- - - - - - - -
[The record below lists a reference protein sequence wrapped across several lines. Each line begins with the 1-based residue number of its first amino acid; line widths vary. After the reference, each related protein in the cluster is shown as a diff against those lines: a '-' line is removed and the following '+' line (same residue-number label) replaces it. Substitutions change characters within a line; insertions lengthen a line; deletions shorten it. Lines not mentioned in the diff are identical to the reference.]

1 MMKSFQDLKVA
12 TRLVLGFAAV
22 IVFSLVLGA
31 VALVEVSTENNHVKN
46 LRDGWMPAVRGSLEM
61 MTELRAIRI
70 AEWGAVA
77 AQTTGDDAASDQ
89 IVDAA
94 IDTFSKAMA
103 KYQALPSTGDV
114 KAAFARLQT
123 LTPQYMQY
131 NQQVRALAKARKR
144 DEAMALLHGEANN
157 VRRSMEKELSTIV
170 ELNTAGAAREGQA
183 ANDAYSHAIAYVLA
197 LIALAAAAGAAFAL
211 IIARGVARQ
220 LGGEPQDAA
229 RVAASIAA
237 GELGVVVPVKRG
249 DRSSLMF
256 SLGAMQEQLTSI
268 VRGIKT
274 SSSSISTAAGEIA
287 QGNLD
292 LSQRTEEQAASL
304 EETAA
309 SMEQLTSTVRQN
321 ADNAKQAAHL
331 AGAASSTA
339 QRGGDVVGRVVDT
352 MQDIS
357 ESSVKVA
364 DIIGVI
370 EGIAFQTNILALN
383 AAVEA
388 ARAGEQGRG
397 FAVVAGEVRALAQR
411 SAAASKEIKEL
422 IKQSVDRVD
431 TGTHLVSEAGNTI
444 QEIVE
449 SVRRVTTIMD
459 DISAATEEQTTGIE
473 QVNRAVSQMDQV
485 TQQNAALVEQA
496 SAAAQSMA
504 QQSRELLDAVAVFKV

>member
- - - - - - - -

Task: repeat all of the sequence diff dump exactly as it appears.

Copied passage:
[The record below lists a reference protein sequence wrapped across several lines. Each line begins with the 1-based residue number of its first amino acid; line widths vary. After the reference, each related protein in the cluster is shown as a diff against those lines: a '-' line is removed and the following '+' line (same residue-number label) replaces it. Substitutions change characters within a line; insertions lengthen a line; deletions shorten it. Lines not mentioned in the diff are identical to the reference.]

1 MMKSFQDLKVA
12 TRLVLGFAAV
22 IVFSLVLGA
31 VALVEVSTENNHVKN
46 LRDGWMPAVRGSLEM
61 MTELRAIRI
70 AEWGAVA
77 AQTTGDDAASDQ
89 IVDAA
94 IDTFSKAMA
103 KYQALPSTGDV
114 KAAFARLQT
123 LTPQYMQY
131 NQQVRALAKARKR
144 DEAMALLHGEANN
157 VRRSMEKELSTIV
170 ELNTAGAAREGQA
183 ANDAYSHAIAYVLA
197 LIALAAAAGAAFAL
211 IIARGVARQ
220 LGGEPQDAA
229 RVAASIAA
237 GELGVVVPVKRG
249 DRSSLMF
256 SLGAMQEQLTSI
268 VRGIKT
274 SSSSISTAAGEIA
287 QGNLD
292 LSQRTEEQAASL
304 EETAA
309 SMEQLTSTVRQN
321 ADNAKQAAHL
331 AGAASSTA
339 QRGGDVVGRVVDT
352 MQDIS
357 ESSVKVA
364 DIIGVI
370 EGIAFQTNILALN
383 AAVEA
388 ARAGEQGRG
397 FAVVAGEVRALAQR
411 SAAASKEIKEL
422 IKQSVDRVD
431 TGTHLVSEAGNTI
444 QEIVE
449 SVRRVTTIMD
459 DISAATEEQTTGIE
473 QVNRAVSQMDQV
485 TQQNAALVEQA
496 SAAAQSMA
504 QQSRELLDAVAVFKV

>member